COVID-19: Beware the Ides of March?

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Daily COVID-19 cases reached an all-time high in February and then descended as rapidly as they had surged, with the Omicron variant in full swing. Mask rules were eased as the media featured reports of double-digit percentage decreases in infections and hospitalization, implying that Omicron infections may be less severe than with the previous Delta variant. Meanwhile, vaccination rates remained stalled in some recalcitrant states, and thoughts of a 4th booster program appeared. Who knows what evil still lurks in the heart of the virus?

“This is no time to stop tracking COVID-19. To live with the coronavirus, we cannot be blind to its movements.” Editorial, Nature

Death rates have been virtually flat since last summer. The recent peak infection case rate exceeded last winter’s, and the current minimum rate exceeded last summer’s. Despite previous regional differences in personal behavior and vaccination rates, regional gradients have essentially vanished - the Omicron variant has affected the entire nation. Case-fatality rates (CFRs) similarly display a see-saw pattern with cycles of about four months and roughly 10-fold swings.        

Our long-term trend analysis shows cases and deaths increasing, cases more so. However, the relationship between cases and hospitalization [1] changed in 2021 as case rates continued to climb, hospitalization fell.

We began these COVID studies two years ago by studying spatial differences between states and regions that have changed markedly. We then studied temporal patterns, including seasonal and other cycles, that differ between cases and deaths and continue to change. Both modes treated the three outcomes as independent, as in Figures 1 and 2.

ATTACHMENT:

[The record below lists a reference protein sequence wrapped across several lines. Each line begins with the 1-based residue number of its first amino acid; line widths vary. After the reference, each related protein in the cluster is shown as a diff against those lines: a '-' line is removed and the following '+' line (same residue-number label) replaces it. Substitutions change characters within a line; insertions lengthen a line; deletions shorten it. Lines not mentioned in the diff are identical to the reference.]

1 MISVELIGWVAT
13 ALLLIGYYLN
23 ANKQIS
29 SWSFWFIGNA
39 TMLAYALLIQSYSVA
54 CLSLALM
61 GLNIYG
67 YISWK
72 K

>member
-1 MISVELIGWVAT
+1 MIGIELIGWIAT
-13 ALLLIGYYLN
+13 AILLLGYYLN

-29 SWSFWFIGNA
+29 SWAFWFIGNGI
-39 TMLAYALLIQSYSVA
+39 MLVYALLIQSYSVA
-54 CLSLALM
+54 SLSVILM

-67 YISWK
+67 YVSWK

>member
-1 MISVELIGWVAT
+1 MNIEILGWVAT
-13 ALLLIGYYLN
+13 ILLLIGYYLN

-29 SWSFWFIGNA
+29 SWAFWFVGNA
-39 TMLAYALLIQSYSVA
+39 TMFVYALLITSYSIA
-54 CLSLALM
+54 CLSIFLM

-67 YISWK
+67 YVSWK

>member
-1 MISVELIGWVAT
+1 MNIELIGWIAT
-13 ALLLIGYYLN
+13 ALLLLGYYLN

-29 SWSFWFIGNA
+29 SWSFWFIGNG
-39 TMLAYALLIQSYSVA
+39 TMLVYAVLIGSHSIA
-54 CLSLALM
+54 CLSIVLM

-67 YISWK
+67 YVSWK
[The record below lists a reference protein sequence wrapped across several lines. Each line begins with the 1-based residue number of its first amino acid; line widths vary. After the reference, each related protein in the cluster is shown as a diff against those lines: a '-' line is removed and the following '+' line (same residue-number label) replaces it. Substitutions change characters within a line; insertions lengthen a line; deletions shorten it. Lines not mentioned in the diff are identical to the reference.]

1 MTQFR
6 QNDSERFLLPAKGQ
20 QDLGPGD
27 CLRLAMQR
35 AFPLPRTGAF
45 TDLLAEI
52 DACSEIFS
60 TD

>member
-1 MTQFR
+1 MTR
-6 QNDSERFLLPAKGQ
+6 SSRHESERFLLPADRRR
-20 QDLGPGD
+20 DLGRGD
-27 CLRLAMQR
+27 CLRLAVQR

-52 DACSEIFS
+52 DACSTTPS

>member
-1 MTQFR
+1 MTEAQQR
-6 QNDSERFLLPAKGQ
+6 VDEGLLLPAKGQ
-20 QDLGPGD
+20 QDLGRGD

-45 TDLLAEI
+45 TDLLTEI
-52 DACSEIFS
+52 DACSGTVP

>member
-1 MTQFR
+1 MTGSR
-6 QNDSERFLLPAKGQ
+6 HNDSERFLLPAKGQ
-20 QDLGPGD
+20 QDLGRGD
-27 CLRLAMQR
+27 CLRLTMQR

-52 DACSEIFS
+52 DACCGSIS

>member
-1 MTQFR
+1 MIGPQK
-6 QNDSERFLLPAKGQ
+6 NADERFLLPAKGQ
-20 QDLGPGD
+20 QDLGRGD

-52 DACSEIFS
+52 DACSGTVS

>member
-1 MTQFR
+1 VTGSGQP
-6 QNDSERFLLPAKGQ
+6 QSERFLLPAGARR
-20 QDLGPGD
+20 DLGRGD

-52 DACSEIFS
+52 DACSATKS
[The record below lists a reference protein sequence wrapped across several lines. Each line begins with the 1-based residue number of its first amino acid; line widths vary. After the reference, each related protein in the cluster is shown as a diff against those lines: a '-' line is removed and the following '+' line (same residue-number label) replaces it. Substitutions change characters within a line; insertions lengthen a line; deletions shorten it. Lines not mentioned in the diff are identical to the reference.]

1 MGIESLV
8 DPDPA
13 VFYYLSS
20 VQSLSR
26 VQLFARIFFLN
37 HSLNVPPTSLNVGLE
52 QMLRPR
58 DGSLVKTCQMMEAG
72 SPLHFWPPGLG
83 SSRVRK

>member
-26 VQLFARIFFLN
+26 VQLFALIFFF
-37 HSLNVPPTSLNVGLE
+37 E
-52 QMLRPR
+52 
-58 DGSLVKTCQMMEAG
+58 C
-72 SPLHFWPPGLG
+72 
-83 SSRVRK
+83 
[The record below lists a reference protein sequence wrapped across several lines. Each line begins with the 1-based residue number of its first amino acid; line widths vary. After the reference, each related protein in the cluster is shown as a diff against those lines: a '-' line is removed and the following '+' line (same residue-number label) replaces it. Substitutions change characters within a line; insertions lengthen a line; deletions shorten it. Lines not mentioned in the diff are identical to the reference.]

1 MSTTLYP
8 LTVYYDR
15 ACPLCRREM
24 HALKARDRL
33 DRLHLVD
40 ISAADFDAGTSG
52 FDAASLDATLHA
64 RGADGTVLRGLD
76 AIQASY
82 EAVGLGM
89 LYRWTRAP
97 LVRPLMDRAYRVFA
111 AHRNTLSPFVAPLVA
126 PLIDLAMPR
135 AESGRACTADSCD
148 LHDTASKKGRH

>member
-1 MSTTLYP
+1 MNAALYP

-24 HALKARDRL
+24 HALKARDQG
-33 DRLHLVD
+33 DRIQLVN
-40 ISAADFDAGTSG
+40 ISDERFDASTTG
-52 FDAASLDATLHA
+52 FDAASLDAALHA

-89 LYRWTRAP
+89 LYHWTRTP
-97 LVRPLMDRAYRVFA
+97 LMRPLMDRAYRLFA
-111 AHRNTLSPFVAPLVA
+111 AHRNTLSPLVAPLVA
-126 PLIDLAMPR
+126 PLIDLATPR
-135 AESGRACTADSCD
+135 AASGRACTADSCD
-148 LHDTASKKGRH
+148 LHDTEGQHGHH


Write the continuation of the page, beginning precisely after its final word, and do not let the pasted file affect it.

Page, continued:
Now we take a new turn, comparing outcomes throughout the pandemic. We hypothesized that the distribution of cases is determined by several interacting factors and then analyzed the corresponding outcomes in cross-plots: cases leading to hospitalization (Figure 3) and deaths (Figure 4).

Case rates predicted “hospital beds in use” very well, at an average rate of about 60%. However, at higher case rates, the relative rate of hospital bed usage decreased substantially. When the daily case rates reached 1000, a smaller proportion of the population required hospitalization.




COVID-19 deaths tend to lag infections and hospitalization, which must be considered when comparing rates. We found a more consistent relationship with deaths occurring two weeks later (Figure 4). After adjusting for this lag, our analysis compares COVID-19 outcomes regardless of timing; temporal and spatial differences have become random variations.

Various exposure and immunity factors establish the infection timeline, and hospitalizations and deaths follow suit. Known temporal factors include vaccination rates and the emergence of new variants. Exposure factors include social distancing and face-mask mandates. We partitioned the dataset to investigate overall effects, comparing the first and second halves of the overall dataset (red and blue data points in Figures 3 and 4). We found no significant differences between the two subsets, notwithstanding the vaccinations that began in January 2021. While vaccinations likely contributed to the substantial drops in cases in early 2021, Figures 3 and 4 suggest that they brought little in the way of subsequent mortality benefits or that changes in the virus variants may have obscured them.

There have long been concerns about the reliability of COVID-19 statistics; the consistent trends among three different outcomes over two years support the overall validity of the public database. 

Underlying all of this is the absence of indications that COVID-19 may soon disappear from the global scene. The need to make sense of the ever-growing database continues.


[1] The hospitalization rate is labeled “hospital beds in use” in the GitHub database.

[2] We used the average of the six regions to represent the entire nation for these analyses.